This is a recipie for how to make sourdough, sprouted grain rye bread and also a recipie for reuban sandwiches

One of my favorite kinds of bread to make is sourdough sprouted rye. One of my favorite dishes to make with this bread is rueban sandwiches.

Now I never really thought of a rueban as a healthy food, but up until fairly recently, I have not been thinking of bread as a particularly healthy food either. I was always looking for meals that eliminated it or minimized it. However, when the bread is made with the following recipie, it is much healthier than most other bread one may encounter. Healthy and delicious. I have read, in medical literature in a docters office, that long fermented sourdough breads do not raise the blood sugar level the way regular breads do, and are thus that much healthier. Isn’t that what Homegrown Cooking is all about. Learning how to make the foods you love in a healtheir way that tastes even better than before.

This is not a spur of the moment baking project. It will take a couple of days until you have your bread, but trust me, it will be worth the wait.


First, you sprout some organic, whole grain rye for about 3 days, until the sprout is poking out of the seed about 1 cm or ½ inch. To sprout the seeds, you soak the rye in water overnight and then rinse twice a day until the sprout reaches the desired length. Wash and rinse off any icky looking sliminess that might appear. Your rye sprouts are not rotten if this happens.


On the day you bake the bread, or day before, wash the sprouts really well, taste some, then either chop them fine on a cutting board by hand, or whip them in a blender or food processor together with your sourdough starter. (You can read about how to make sourdough starter here.)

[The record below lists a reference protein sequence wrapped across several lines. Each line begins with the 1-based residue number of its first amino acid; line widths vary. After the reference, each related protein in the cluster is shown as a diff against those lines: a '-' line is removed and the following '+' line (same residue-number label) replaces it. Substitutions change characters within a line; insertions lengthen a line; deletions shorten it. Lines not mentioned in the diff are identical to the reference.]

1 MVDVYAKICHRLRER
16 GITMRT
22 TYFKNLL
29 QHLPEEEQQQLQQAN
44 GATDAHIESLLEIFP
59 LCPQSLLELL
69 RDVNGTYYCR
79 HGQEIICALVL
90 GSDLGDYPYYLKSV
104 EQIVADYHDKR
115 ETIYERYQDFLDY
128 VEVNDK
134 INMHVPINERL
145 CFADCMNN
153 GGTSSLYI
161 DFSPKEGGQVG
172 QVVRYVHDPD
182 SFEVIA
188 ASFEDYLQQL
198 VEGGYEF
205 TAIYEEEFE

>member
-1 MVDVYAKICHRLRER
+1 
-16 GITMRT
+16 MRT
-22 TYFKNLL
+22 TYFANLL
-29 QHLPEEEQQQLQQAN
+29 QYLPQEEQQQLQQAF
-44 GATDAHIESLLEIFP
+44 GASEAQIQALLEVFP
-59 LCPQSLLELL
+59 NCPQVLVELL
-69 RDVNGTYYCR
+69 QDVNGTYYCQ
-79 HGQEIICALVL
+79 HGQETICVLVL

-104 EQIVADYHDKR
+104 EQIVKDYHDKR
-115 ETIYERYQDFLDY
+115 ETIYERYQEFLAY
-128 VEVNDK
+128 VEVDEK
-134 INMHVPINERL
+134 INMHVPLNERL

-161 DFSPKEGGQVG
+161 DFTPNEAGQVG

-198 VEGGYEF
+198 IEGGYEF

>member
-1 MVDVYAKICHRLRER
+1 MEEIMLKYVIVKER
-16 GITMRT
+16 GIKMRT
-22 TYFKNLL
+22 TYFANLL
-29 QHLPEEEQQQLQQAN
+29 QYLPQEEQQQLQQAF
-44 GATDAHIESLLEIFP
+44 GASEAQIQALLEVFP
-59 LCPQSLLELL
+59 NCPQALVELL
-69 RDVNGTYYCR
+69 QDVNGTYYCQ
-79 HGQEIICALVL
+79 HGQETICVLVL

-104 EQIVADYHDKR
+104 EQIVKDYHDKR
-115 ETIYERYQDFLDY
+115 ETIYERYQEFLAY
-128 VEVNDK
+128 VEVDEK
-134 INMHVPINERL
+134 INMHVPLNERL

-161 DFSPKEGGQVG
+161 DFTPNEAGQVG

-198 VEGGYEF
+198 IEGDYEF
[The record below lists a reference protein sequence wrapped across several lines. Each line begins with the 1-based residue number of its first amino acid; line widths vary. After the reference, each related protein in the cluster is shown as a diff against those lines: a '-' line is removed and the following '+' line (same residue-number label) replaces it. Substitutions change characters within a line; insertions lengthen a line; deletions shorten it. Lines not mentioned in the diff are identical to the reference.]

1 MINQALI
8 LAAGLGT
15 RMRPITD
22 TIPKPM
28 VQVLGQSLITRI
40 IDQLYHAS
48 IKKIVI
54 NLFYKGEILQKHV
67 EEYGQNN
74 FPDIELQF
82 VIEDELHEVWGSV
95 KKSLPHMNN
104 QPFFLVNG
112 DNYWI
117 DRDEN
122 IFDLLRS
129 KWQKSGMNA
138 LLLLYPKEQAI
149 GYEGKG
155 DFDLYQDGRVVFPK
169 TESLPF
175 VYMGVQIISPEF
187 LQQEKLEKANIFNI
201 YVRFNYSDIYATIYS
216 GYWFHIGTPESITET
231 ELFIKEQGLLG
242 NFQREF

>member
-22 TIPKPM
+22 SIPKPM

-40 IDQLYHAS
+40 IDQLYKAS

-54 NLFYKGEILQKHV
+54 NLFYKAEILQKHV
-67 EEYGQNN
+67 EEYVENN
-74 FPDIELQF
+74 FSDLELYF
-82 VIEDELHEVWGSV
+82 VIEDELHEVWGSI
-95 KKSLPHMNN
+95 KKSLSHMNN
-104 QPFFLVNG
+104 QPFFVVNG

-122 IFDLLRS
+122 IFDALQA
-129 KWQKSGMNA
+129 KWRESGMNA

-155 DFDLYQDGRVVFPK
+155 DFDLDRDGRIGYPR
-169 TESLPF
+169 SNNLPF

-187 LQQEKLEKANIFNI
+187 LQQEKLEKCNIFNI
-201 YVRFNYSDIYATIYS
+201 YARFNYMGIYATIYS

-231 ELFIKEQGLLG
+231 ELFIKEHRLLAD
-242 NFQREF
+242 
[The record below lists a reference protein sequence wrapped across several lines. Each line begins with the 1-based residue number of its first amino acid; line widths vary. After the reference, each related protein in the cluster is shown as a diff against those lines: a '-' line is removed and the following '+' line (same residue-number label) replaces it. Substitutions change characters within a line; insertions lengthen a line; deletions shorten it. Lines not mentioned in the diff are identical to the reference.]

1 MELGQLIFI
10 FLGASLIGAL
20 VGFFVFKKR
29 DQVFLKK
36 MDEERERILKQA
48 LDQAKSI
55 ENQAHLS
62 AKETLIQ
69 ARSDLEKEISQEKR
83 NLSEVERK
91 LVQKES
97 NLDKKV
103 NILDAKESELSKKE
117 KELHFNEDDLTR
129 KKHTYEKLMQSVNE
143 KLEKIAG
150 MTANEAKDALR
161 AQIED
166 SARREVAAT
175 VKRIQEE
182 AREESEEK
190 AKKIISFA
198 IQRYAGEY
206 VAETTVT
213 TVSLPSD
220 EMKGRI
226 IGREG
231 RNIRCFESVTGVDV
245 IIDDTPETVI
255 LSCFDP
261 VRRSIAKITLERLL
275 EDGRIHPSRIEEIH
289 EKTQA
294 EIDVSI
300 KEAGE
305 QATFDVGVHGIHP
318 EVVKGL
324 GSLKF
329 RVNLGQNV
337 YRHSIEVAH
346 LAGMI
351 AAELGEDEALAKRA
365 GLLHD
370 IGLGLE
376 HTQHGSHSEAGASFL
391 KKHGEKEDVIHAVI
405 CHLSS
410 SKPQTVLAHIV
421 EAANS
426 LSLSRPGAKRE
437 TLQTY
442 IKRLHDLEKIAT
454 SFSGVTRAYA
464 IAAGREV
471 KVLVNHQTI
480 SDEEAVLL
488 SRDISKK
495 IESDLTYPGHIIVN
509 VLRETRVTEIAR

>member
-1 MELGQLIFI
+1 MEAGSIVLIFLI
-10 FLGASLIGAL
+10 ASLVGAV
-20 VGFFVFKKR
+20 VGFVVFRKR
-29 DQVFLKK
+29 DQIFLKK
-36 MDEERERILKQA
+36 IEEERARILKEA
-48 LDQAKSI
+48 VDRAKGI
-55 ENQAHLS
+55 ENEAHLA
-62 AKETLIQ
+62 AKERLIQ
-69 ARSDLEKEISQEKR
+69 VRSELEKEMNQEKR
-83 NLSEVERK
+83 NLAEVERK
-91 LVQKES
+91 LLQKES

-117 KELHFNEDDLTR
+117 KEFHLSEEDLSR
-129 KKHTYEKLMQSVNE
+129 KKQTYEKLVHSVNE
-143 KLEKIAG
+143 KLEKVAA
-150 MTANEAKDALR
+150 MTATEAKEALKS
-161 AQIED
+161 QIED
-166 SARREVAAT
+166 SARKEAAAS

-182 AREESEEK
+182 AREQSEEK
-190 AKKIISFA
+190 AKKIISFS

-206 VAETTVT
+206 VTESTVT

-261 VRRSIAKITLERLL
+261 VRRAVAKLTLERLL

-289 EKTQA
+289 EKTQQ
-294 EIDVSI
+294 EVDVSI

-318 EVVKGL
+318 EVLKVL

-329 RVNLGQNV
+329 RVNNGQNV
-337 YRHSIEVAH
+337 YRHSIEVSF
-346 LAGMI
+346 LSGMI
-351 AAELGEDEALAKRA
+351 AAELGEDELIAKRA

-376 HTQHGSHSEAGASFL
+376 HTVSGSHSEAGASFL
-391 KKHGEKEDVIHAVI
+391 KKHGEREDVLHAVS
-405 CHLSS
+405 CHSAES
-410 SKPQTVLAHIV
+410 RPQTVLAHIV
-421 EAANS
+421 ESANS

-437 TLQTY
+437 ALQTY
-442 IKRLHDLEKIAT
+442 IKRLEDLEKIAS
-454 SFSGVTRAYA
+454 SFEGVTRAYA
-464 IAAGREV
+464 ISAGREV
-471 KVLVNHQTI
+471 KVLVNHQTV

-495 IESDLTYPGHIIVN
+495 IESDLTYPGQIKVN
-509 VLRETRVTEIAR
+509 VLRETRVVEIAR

It is best to add a little flour at this point and let it ferment for about a day.


The next day, you add an equal amount of flour, a teaspoon of yeast, sprinkle on up to a teaspoon each of salt and oil and knead the dough. Then you let it rise in a warm place a few hours, or overnight. This is not exactly a quick recipie. I let mine rise by the woodstove.


You may have to add flour again and knead it to a texture that you can shape into a loaf. The sourdough eats away at the flour a bit, it gets bubbly and sticky. We need it to be bread dough, not batter.


Shape it into a loaf, in a parchment lined loaf pan and slash the top in a diagnol pattern. Or slash your initals in it if you want. Then let it rise yet again in the loaf pan for up to 1 hour. Brush the top with a mixture of cooking oil and warm water. This helps make a beautiful crispy crust.

Pre heat the oven to 400o F Bake the bread at 400 degrees for 15 minutes, then turn the oven down to 350 and bake for half an hour before you look in to see if its done.


Then you test for done ness by poking it with a skewer or toothpick to see if it is doughy inside, or poke a meat thermometer inside and see if it is 180 degrees. Or tap on the loaf to hear a hollow sound. This method is not my favorite, because sometimes the crust is done and the inside is still doughy. The thermometer method is the most reliable. Its great hot out of the oven with butter. Its even better with sharp chedder cheese.


Or you could make rubans with it.

To make rubens, you slice the bread, and spread hot mustard on it. Layer on corned beef and saurkraut. (To make home made saurkraut, see recipie here) Top with Swiss cheese and broil in the oven until the cheese is bubbling. Serve with a dill pickle and glass of beer.